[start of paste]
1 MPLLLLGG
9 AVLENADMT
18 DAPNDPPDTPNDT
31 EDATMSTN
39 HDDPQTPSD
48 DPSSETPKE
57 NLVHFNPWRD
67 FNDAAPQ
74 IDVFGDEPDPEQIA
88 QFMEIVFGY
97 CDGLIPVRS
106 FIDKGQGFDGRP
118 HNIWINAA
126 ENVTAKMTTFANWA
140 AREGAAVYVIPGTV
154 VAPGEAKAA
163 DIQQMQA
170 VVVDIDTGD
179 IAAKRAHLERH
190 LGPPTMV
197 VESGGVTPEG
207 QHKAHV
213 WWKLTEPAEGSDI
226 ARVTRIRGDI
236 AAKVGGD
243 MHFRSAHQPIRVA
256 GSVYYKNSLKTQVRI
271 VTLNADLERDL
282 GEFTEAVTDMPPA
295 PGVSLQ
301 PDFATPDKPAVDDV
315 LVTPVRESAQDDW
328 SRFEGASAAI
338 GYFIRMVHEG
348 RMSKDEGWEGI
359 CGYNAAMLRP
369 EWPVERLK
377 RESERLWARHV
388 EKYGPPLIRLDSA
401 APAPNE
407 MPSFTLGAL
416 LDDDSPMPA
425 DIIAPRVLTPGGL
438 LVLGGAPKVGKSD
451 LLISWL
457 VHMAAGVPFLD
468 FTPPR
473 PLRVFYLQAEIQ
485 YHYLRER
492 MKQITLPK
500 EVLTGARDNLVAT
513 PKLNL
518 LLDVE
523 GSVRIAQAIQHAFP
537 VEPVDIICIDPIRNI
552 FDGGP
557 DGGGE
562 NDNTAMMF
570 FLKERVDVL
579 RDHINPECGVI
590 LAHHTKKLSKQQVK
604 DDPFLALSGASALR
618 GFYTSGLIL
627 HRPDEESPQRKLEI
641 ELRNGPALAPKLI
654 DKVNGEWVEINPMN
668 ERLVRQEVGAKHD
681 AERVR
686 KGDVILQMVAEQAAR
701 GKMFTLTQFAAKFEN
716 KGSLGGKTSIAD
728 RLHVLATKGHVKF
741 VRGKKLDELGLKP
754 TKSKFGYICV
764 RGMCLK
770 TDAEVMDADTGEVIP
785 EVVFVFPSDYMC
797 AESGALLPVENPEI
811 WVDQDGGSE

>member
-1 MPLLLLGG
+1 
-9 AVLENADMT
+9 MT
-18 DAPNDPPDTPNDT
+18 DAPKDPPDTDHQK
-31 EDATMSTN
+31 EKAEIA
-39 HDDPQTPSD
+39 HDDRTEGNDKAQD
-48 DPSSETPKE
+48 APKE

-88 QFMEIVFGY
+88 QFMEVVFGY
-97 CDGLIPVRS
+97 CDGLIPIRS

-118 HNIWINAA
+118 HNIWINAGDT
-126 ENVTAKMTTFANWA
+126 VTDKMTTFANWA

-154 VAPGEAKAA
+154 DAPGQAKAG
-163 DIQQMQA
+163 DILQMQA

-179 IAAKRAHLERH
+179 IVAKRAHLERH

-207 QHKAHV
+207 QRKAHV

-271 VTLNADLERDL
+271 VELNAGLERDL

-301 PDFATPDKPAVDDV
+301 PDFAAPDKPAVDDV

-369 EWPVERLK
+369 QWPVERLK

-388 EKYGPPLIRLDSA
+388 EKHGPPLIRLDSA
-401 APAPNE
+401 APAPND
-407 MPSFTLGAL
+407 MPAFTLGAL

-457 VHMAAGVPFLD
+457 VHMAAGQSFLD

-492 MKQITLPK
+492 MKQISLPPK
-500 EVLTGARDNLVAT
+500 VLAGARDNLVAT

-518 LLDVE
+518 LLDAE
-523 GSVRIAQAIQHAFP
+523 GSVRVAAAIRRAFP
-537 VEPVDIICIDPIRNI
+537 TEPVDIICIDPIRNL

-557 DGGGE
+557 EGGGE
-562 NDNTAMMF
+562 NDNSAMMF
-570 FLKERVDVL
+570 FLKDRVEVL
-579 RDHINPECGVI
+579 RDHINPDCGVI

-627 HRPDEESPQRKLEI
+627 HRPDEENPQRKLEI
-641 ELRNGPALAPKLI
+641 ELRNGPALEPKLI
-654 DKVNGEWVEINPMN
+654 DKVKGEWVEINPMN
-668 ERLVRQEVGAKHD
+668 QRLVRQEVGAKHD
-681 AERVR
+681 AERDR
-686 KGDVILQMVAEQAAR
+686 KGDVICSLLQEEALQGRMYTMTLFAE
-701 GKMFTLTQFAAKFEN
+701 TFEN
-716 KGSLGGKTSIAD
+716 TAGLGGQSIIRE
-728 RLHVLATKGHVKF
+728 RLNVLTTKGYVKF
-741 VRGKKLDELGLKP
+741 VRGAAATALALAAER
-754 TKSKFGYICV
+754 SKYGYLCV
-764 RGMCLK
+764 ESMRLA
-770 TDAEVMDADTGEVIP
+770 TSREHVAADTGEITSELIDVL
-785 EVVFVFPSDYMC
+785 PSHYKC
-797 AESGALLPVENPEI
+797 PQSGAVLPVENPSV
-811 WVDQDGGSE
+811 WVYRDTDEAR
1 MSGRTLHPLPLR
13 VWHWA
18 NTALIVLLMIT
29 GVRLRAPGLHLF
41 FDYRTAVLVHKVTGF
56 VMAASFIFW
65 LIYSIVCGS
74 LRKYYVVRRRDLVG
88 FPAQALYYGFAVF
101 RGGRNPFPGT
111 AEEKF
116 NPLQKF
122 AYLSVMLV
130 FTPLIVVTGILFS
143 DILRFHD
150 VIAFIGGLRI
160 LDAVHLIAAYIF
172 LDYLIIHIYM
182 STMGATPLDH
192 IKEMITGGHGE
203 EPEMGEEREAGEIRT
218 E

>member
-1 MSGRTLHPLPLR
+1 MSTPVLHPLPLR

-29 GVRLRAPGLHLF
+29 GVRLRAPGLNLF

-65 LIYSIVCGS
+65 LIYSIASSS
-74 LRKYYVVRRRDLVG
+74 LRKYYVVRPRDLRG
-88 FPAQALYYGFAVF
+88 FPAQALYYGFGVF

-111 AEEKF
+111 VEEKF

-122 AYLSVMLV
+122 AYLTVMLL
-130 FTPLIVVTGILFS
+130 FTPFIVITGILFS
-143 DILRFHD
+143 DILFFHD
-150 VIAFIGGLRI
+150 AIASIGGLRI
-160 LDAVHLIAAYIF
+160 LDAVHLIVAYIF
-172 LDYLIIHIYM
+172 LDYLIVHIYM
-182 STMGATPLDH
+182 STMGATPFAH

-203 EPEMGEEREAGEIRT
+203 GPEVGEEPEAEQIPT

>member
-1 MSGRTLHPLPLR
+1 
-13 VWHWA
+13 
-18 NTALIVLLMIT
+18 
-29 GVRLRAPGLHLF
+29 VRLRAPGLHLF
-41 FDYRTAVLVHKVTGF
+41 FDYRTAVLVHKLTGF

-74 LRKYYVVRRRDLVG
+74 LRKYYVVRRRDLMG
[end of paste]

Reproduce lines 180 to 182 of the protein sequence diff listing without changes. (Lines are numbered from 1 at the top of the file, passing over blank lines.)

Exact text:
74 LRKYYVVRRRDLVG
88 FPAQALYYGFAVF
101 RGGRNPFPGT